Constant readers, I’ve been away for a week — trying to get my breath back now that the chaos of the novel H1N1/swine flu is diminishing — and so I’ve missed a lot of news. Over this week, I’ll try to catch you up on it.
First up: Some of you know that, 10 years ago, the nonpartisan, Congressionally-chartered Institute of Medicine (IOM) published a groundbreaking report called To Err is Human (html here, pdf here) that jump-started examination of medical quality in the United States. That report said:
Health care in the United States is not as safe as it should be–and can be. At least 44,000 people, and perhaps as many as 98,000 people, die in hospitals each year as a result of medical errors that could have been prevented…
Preventable medical errors in hospitals exceed attributable deaths to such feared threats as motor-vehicle wrecks, breast cancer, and AIDS. …
Beyond their cost in human lives, preventable medical errors exact other significant tolls. They have been estimated to result in total costs (including the expense of additional care necessitated by the errors, lost income and household productivity, and disability) of between $17 billion and $29 billion per year in hospitals nationwide. (To Err is Human, executive summary)
The report prompted a huge groundswell of legislative interest and patient advocacy that led, years later, to the successful passage of state laws insisting on public reporting of hospital infections and more recently on disclosure of hospital-acquired MRSA.
And yet: Despite all that scrutiny and activism, we are nowhere near as far as we should be in reducing medical errors. Just in the area of hospital infections, which is our greatest interest here, there is not mandatory reporting in all states, and there is no nationwide reporting.
So says the Safe Patient Project of Consumers Union, which has produced an update to the IOM report called To Err is Human — To Delay is Deadly. They conclude:
Ten years later, we don’t know if we’ve made any real progress, and efforts to reduce the harm caused by our medical care system are few and fragmented. With little transparency and no public reporting (except where hard fought state laws now require public reporting of hospital infections), scarce data does not paint a picture of real progress.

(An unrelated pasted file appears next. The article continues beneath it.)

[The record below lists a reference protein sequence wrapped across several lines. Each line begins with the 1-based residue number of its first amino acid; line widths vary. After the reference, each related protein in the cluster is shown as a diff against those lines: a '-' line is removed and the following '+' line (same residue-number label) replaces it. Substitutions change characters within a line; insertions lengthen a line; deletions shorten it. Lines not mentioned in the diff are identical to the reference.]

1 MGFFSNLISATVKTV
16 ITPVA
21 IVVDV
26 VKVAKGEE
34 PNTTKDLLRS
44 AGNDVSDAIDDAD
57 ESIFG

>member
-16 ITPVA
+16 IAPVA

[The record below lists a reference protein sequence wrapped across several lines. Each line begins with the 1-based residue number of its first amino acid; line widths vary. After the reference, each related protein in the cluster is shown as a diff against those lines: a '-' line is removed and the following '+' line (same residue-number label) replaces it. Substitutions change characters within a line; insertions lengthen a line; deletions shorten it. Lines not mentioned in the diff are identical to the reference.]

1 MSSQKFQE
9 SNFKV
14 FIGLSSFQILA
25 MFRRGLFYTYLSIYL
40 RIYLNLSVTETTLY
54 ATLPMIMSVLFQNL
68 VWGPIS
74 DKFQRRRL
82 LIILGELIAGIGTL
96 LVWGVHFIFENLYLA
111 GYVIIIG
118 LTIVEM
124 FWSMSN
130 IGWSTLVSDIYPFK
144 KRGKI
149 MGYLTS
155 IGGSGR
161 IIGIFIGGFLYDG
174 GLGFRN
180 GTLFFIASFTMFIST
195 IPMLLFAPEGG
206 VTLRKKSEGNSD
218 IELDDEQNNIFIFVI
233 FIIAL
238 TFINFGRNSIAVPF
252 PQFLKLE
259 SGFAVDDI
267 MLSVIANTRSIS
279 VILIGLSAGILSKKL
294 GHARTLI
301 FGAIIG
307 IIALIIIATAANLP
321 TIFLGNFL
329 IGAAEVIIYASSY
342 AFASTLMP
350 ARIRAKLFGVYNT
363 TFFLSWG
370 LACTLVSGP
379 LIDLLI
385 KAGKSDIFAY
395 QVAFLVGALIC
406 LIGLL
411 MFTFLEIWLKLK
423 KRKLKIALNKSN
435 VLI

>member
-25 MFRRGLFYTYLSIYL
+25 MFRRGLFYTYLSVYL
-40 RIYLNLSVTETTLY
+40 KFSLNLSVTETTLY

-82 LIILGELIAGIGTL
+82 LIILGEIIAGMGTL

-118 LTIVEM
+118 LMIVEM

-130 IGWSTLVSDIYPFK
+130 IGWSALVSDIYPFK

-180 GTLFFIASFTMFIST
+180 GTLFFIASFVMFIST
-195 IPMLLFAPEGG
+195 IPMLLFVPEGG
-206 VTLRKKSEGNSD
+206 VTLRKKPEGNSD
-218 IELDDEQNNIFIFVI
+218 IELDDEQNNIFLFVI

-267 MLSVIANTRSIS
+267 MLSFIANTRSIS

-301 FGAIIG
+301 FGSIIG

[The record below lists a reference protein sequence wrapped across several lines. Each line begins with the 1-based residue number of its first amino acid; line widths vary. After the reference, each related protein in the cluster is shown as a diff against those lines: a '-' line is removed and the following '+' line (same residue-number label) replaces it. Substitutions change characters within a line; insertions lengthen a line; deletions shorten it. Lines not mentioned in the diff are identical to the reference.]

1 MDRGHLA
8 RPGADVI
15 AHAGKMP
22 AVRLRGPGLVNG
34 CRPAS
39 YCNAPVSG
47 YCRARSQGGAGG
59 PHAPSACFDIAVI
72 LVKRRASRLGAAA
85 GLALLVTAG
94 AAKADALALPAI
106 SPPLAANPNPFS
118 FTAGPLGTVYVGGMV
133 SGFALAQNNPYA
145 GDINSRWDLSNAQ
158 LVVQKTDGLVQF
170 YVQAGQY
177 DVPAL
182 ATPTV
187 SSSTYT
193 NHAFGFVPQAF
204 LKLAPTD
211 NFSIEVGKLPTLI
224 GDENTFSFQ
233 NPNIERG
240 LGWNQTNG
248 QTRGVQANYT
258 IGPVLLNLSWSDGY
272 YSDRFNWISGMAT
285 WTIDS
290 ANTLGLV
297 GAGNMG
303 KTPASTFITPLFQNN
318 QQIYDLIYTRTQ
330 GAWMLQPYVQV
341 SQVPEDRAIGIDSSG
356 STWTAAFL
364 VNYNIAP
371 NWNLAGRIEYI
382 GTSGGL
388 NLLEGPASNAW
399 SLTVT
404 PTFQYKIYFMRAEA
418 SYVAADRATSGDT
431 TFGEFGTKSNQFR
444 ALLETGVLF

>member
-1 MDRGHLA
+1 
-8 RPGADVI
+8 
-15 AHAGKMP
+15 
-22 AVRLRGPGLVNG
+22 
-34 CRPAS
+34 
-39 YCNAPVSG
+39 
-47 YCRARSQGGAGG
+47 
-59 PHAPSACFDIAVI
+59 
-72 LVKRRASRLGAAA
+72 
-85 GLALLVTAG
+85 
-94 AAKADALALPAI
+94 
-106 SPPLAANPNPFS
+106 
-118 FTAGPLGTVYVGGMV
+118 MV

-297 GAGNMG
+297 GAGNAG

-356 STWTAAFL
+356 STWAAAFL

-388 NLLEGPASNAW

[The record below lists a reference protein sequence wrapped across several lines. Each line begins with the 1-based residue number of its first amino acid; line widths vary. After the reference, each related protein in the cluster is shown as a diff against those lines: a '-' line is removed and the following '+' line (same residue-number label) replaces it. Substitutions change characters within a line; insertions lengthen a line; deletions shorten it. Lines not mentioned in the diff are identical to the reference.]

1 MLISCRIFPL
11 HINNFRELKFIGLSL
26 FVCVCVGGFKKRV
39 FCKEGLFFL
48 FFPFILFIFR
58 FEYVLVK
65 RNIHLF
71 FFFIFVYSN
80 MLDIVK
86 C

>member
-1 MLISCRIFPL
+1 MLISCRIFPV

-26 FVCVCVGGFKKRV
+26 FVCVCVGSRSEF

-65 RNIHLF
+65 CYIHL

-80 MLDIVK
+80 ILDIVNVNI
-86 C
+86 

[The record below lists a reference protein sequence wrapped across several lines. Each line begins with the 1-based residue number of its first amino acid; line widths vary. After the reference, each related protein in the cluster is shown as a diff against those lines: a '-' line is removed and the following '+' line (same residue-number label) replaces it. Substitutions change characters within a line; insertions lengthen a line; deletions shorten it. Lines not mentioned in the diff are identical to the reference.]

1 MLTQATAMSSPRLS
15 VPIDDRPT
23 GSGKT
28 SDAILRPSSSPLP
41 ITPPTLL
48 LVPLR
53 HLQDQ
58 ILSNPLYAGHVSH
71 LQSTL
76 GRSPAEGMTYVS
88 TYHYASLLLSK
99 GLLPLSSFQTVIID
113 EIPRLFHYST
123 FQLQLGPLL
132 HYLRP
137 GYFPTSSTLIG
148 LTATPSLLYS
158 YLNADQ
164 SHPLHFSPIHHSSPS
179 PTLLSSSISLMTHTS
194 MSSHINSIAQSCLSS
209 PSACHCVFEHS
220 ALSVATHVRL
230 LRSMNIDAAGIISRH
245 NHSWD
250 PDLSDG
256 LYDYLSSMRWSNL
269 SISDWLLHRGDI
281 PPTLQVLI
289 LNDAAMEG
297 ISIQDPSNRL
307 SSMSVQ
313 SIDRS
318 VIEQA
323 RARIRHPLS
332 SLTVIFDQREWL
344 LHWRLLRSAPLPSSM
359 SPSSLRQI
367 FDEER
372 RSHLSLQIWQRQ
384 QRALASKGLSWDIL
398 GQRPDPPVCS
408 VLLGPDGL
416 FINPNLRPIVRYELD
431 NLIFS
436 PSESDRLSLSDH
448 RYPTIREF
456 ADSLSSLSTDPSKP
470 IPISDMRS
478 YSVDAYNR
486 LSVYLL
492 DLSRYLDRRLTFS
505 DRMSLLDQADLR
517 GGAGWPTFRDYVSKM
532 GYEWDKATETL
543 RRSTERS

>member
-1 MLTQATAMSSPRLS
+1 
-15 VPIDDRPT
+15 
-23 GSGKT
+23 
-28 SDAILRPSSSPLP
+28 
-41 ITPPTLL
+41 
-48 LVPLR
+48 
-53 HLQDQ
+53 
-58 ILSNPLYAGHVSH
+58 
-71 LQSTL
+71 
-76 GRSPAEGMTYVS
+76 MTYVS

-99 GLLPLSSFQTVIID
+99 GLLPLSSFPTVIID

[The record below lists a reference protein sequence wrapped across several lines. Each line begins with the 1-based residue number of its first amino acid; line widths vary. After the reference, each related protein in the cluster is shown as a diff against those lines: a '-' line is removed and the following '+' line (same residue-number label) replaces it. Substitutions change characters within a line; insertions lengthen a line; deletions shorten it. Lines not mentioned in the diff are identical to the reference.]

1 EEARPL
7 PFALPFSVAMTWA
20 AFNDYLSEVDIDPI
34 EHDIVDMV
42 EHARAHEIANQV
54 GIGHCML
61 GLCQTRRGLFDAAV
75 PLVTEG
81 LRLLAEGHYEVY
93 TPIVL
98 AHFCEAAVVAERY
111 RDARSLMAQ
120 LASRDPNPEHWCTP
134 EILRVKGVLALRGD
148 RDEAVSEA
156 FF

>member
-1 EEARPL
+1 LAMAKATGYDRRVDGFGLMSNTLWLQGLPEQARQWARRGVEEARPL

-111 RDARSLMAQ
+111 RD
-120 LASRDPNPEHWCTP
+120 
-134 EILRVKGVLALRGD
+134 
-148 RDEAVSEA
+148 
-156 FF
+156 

Based on our review of the scant evidence, we believe that preventable medical harm still accounts for more than 100,000 deaths each year — a million lives over the past decade. This statistic by all logic is conservative. For example, the Centers for Disease Control and Prevention (CDC) estimates that hospital-acquired infections alone kill 99,000 people each year.
The project finds that many of the reforms recommended by the IOM in 1999 have not been created:
- Few hospitals have adopted well-known systems to prevent medication errors and the FDA rarely intervenes.While the FDA reviews new drug names for potential confusion, it rarely requires name changes of existing drugs despite high levels of documented confusion among drugs, which can result in dangerous medication errors. Computerized prescribing and dispensing systems have not been widely adopted by hospitals or doctors, despite evidence that they make patients safer.
- A national system of accountability through transparency as recommended by the IOM has not been created. While 26 states now require public reporting of some hospital-acquired infections, the medical error reporting currently in place fails to create external pressure for change. In most cases hospital-specific information is confidential and under-reporting of errors is not curbed by systematic validation of the reported data.
- No national entity has been empowered to coordinate and track patient safety improvements.Ten years after To Err is Human, we have no national entity comprehensively tracking patient safety events or progress in reducing medical harm and we are unable to tell if we are any better off than we were a decade ago. While the federal Agency for Healthcare Research and Quality attempts to monitor progress on patient safety, its efforts fall short of what is needed.
- Doctors and other health professionals are not expected to demonstrate competency.There has been some piecemeal action on patient safety by peers and purchasers, but there is no evidence that physicians, nurses, and other health care providers are any more competent in patient safety practices than they were ten years ago.
The entire report is well worth reading. Its lamentable but well-supported conclusion:
We give the country a failing grade on progress on select recommendations we believe necessary to create a health-care system free of preventable medical harm.
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